Where Saudi Arabia’s policy of sectarian expansionism across the borderlands made the descendants of Zaidiyah Imamate, ousted from a centuries-long rule, feel more vulnerable, discrimination for Shia sects by Abdullah Saleh’s regime and corrupt practices tossed Yemen into a cycle of political upheaval and violence—all of which had nothing to with Iran.

The Houthis took arms against the Yemeni government six times from 2004-2010, a chapter remembered as the Saada Wars, long before Tehran came into the picture.

Civil War in Yemen

In the wake of the 2011 Arab Spring, the Houthi leader, Abdul Malik Al-Houthi, called countrywide demonstrations to end Saleh’s 33-year rule but after Saleh resigned and declared his deputy, Abdrabbuh Mansour Hadi, the head of state in exchange of immunity, hopes rose for peace. However, Hadi, shockingly, stepped down in January 2015 and fled the country after the National Dialogue Conference failed to agree on the division of Yemen in the UN-backed transitional process and the Houthis stormed the Presidential Palace.

After the Houthis took over Sanaa in February 2015, Jamal Benomar, the UN special envoy for Yemen, went straight to Riyadh, which highlights Saudis’ concerns over the matter. On March 26, 2015, the Saudi-led coalition launched Operation Decisive Storm, with Saudi jets targeting the military compounds around the capital overnight.

The tactical inabilities of the coalition air force manifested to reality when three days later, Saudi warplanes accidentally bombed a refugee camp killing at least 40 and injuring 200. It was the beginning of one of the most horrible bombing campaigns, a disaster from a civilian and military perspective.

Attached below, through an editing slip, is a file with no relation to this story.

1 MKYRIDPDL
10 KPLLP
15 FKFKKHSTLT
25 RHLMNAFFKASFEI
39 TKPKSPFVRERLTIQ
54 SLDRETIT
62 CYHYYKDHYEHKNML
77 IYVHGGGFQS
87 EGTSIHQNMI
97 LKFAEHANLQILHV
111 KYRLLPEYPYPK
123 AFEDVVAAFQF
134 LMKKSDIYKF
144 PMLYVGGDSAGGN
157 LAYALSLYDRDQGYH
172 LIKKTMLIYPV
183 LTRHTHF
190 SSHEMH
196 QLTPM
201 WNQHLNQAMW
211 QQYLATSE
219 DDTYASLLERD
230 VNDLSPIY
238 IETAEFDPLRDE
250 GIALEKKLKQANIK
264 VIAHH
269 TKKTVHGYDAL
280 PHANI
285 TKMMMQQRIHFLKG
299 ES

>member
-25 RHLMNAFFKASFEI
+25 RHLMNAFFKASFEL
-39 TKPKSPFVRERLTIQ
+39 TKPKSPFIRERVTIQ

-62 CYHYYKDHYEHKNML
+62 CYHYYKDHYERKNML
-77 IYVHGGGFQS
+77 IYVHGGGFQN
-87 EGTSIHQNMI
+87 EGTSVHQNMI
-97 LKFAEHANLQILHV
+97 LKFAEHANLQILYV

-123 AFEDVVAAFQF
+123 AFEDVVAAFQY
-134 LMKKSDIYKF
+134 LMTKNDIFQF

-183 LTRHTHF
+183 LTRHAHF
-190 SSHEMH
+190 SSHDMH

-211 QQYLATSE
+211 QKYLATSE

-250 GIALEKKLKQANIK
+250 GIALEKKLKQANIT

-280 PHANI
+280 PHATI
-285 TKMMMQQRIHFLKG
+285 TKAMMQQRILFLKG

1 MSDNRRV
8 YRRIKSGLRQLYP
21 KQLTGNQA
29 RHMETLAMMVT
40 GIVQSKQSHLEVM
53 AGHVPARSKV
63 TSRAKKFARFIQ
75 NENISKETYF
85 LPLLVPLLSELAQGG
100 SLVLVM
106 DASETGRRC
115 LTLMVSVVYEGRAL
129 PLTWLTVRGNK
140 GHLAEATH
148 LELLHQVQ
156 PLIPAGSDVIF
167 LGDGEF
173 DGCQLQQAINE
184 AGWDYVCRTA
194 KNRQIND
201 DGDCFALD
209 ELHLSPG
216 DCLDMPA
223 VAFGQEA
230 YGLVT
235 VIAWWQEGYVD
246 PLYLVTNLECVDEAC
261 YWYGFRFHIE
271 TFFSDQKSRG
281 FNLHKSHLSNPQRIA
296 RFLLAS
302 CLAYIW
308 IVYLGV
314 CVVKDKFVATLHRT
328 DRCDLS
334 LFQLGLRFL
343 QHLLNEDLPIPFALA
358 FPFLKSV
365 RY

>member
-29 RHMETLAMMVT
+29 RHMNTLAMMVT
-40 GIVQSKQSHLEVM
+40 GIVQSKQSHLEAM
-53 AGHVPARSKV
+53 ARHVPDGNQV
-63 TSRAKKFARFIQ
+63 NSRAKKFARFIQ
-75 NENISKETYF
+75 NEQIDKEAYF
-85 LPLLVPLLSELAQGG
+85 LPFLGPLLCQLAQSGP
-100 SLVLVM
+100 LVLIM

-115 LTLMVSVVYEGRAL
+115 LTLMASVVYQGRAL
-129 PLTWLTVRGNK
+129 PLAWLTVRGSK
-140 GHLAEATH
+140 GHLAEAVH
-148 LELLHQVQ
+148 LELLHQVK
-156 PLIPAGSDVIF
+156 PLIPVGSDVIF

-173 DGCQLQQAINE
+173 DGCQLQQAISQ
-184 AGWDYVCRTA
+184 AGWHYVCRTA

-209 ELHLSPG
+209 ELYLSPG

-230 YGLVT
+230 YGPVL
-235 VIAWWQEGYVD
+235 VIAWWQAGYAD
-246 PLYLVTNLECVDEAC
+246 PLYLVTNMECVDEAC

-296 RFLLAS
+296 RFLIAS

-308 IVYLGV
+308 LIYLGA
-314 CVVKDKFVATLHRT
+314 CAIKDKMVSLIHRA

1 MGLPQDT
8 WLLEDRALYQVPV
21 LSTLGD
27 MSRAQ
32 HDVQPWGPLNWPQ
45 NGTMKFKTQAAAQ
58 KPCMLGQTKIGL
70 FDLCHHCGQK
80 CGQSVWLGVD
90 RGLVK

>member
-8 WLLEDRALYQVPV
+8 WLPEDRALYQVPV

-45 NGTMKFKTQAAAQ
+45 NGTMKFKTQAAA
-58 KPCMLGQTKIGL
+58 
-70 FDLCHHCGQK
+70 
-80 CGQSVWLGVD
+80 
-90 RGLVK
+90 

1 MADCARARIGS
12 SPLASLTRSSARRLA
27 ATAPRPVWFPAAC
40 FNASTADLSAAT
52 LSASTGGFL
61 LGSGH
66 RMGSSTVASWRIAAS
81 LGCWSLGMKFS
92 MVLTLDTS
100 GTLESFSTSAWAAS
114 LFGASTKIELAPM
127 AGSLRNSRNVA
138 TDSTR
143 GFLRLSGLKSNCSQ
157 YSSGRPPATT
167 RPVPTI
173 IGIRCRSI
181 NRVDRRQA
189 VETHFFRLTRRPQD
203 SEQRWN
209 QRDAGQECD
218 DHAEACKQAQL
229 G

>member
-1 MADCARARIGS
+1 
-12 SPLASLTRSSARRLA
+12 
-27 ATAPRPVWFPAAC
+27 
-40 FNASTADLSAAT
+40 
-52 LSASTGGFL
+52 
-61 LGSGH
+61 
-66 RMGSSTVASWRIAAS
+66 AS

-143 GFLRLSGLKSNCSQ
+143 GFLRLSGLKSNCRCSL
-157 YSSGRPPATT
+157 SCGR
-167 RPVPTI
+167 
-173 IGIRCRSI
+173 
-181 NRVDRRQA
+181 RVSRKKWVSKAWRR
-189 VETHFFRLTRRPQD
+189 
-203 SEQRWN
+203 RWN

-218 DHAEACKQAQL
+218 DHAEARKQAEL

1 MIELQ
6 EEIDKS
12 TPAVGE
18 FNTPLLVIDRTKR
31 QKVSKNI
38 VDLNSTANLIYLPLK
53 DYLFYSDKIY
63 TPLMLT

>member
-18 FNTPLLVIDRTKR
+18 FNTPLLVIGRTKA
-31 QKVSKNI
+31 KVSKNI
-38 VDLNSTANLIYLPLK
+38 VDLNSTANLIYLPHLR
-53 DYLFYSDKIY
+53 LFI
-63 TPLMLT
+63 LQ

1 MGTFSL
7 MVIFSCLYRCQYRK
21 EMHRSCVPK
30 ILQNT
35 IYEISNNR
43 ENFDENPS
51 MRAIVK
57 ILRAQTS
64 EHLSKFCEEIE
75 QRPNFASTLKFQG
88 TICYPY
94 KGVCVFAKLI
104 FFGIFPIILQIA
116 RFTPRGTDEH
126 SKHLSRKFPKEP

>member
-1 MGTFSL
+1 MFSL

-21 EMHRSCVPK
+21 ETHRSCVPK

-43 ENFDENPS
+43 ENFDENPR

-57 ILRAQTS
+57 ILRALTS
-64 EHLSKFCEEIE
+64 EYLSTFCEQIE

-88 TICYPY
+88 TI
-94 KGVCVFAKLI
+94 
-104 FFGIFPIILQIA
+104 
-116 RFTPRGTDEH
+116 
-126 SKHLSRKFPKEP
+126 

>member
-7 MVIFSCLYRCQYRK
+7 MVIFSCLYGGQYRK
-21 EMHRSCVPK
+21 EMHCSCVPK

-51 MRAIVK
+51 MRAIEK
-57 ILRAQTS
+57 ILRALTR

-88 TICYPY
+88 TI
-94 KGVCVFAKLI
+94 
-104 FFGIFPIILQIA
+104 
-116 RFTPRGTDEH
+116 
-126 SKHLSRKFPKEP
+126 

As civilian casualties mounted, the United States, concerned by the human cost of the conflict, urged Saudi Arabia to reach a negotiating position as soon as possible. Riyadh ended Operation Decisive Storm on 21 April, claiming the achievements, and rolled out Operation Renewal of Hope. But the truth was, the Saudis failed to deliver a considerable blow to the Houthis’ hold of the capital.

In May and June, the first reports came of mortar and Scud missile attacks by Houthis across the Saudi border. The Houthis proved tenacious and provoked Riyadh for a ground invasion, which worked out disastrously for the Saudi-led coalition. Saudi Arabia, UAE, Egypt, Sudan, and others had deployed hundreds of ground troops by the end of the year.

Although they spawned some temporary gains in forcing the Houthis out of key southern provinces, like the vital Aden seaport in July, Zinjibar, and Al-And Airbase in August, the Houthis also inflicted heavy casualties to the coalition. In just one Houthi missile attack on a weapon depot in Marib in September 2015, 45 Emirati and Five Bahraini troops were killed.

The Kuwait Talks: A Failed Attempt at Resolving the Conflict

After a year into the war with no end in sight, reports came in March 2016 of the first Houthi delegation’s visit to Saudi Arabia, led by Mohammed Abdel-Salam, the Houthis’ senior advisor and spokesperson.